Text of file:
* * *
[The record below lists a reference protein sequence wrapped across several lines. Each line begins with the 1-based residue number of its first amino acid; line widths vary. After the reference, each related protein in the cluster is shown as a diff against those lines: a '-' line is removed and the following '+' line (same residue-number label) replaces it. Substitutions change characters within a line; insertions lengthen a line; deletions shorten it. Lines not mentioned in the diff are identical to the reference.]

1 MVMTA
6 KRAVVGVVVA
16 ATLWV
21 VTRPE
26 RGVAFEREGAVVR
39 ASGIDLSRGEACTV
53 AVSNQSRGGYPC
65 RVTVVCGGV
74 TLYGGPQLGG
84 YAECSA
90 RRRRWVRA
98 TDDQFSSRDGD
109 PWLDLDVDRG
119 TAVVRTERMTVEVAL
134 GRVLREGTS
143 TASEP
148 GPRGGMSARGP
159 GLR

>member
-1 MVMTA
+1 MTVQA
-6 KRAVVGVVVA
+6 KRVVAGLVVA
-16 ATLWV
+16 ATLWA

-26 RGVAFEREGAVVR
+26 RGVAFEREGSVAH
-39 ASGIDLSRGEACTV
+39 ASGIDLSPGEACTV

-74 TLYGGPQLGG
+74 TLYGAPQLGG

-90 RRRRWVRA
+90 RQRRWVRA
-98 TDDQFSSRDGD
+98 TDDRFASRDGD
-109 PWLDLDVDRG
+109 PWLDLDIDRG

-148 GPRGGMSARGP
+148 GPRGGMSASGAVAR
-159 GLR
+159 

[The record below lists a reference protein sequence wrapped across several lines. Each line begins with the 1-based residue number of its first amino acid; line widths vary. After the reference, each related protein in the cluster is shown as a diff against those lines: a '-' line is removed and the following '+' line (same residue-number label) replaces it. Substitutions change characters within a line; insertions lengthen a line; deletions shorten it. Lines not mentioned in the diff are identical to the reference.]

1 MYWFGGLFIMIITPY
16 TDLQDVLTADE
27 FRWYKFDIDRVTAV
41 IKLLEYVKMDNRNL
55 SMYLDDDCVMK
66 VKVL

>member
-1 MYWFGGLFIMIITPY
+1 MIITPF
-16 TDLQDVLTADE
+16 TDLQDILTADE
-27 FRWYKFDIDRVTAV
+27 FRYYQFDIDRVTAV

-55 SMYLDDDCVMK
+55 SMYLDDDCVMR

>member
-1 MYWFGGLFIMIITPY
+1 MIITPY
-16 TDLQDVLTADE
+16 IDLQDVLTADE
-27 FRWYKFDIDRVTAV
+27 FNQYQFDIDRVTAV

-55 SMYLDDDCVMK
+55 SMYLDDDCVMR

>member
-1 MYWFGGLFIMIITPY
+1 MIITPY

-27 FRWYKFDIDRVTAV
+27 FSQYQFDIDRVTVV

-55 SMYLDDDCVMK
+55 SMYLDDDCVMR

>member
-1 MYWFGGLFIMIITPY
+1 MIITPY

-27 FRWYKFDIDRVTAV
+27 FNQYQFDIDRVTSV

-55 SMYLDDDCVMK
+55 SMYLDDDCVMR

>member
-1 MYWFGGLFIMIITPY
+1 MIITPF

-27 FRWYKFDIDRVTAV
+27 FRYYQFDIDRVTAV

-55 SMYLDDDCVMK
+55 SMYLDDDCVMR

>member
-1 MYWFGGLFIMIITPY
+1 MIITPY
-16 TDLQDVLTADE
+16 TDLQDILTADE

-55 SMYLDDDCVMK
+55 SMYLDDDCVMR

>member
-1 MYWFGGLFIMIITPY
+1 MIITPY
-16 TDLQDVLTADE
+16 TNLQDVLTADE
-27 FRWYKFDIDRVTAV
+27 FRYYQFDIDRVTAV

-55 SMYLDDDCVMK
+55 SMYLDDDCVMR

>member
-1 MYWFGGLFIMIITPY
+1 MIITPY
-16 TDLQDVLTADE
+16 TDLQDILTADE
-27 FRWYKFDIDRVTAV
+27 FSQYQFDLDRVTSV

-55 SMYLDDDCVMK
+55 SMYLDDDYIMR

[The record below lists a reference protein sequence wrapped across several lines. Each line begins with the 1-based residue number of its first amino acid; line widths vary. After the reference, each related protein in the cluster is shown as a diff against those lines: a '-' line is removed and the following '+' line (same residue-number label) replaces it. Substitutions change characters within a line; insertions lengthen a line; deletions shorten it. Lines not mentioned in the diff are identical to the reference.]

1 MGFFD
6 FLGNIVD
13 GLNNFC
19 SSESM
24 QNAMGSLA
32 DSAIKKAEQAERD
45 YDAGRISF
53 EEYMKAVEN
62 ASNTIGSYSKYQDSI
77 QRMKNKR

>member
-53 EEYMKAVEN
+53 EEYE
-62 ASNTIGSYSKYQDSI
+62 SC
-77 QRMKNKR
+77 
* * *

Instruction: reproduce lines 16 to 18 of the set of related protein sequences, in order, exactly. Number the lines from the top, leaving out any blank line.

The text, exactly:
134 GRVLREGTS
143 TASEP
148 GPRGGMSARGP